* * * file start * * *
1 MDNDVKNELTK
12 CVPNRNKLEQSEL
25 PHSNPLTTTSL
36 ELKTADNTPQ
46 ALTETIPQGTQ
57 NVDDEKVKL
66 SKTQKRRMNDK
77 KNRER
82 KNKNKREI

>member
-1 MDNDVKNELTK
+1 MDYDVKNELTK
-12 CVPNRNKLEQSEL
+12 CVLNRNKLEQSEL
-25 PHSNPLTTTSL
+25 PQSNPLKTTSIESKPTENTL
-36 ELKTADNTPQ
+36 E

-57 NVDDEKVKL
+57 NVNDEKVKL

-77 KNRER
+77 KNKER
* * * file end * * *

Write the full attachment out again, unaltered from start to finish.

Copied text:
1 MDNDVKNELTK
12 CVPNRNKLEQSEL
25 PHSNPLTTTSL
36 ELKTADNTPQ
46 ALTETIPQGTQ
57 NVDDEKVKL
66 SKTQKRRMNDK
77 KNRER
82 KNKNKREI

>member
-1 MDNDVKNELTK
+1 MDYDVKNELTK
-12 CVPNRNKLEQSEL
+12 CVLNRNKLEQSEL
-25 PHSNPLTTTSL
+25 PQSNPLKTTSIESKPTENTL
-36 ELKTADNTPQ
+36 E

-57 NVDDEKVKL
+57 NVNDEKVKL

-77 KNRER
+77 KNKER